Village will explain Rahn suspension
Village officials said they will reveal in about two weeks the reasons why Police Officer Chad Rahn has been placed on a 20-day suspension. But first, they said, they must go through a state-required legal process.
Administrator Kayla Chadwick said that under state law, Police Chief David Wentlandt must notify Rahn that the village has received an open-records request from the Sussex Sun regarding his suspension. Rahn will have 12 days to decide whether to ask the Waukesha County Circuit Court to block the release of the information regarding his suspension.
If Rahn does not challenge the information, it will be released to the Sun and anyone else who has filed an open-records request on the matter, she said.
Robert Drepps, a lawyer for the Wisconsin Newspaper Association, said Wisconsin courts have seldom blocked open-records requests regarding the suspensions of public employees.
The Sun filed the open-records request about two weeks ago. Chadwick initially indicated that the village would not comply with the request because it involved documents pertaining to village personnel.
When later advised that the state law required the release of the information, she turned the matter over to the police chief.
Chadwick said the village would eventually comply with the request in an email and interview after the deadline for publication of last week's Sussex Sun.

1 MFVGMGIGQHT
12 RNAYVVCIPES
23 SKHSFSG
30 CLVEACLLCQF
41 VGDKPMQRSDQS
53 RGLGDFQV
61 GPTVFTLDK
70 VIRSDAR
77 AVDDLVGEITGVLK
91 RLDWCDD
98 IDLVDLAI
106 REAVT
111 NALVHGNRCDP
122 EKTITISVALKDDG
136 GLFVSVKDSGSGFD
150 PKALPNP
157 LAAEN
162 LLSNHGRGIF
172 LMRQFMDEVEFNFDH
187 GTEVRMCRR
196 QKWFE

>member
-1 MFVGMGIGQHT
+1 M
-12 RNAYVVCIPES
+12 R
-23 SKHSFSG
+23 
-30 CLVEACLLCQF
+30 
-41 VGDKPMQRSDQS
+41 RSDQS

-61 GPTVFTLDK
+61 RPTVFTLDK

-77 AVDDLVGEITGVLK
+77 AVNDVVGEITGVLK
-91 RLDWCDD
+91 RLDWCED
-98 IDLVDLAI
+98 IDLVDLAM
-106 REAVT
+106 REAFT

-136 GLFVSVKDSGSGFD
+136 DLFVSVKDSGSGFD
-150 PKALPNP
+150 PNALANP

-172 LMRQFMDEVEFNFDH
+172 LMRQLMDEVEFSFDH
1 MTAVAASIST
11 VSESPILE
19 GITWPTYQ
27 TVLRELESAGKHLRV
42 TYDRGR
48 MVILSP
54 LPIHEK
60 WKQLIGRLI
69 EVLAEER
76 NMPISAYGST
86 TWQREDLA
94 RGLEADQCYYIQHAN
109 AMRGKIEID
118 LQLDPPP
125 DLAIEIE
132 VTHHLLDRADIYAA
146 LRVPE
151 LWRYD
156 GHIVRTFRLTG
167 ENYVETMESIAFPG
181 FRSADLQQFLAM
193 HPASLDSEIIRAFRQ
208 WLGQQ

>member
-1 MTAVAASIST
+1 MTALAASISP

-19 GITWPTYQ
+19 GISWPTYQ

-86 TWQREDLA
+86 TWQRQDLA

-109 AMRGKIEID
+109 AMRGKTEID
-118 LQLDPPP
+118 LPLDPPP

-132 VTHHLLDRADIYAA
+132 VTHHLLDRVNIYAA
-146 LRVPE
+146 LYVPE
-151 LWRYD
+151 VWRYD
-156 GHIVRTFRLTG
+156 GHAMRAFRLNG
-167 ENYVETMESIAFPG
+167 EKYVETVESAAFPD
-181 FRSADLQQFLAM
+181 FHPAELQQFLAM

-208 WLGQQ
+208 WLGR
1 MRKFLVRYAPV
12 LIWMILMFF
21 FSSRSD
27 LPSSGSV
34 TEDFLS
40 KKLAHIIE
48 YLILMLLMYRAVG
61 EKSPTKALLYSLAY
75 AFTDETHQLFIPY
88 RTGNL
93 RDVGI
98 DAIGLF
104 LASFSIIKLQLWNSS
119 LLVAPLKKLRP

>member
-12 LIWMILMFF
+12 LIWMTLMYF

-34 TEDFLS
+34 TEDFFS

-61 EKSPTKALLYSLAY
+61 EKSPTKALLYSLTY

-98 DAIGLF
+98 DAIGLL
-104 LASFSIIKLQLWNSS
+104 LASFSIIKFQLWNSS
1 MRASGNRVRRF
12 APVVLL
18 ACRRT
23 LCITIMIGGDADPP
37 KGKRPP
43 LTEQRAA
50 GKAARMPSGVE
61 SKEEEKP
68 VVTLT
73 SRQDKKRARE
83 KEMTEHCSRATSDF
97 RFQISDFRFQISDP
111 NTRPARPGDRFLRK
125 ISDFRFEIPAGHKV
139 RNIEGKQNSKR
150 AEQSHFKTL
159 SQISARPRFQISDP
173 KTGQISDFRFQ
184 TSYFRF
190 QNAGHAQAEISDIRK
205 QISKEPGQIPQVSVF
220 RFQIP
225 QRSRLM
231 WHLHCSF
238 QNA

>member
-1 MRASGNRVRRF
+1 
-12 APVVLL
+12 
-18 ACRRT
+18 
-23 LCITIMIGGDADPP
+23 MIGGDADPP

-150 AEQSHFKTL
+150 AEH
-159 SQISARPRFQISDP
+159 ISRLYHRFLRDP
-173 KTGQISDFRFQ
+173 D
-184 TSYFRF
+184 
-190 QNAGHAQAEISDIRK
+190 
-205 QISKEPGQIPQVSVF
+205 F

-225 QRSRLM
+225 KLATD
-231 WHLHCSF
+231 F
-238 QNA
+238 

Chadwick had earlier explained that Rahn's suspension would be served periodically on individual days, rather than during 20 consecutive days.
The reason, according to Chadwick, was a shortage of officers on duty. There are two other officers currently off duty. One of the officers in on paternity leave, and Lt. Brian Pergande continues to serve on paid administrative leave as a result of the Waukesha County Sheriff's Department's internal investigation into the Butler Police Department a year ago.
Rahn received a three-day suspension, and two other officers received written reprimands as a result of the investigation.
The investigation cited most of the village's seven-member department for various acts of misconduct, including watching pornography on village computers, displaying sexist and racist attitudes, and improper personal use of the state and federal law-enforcement network.
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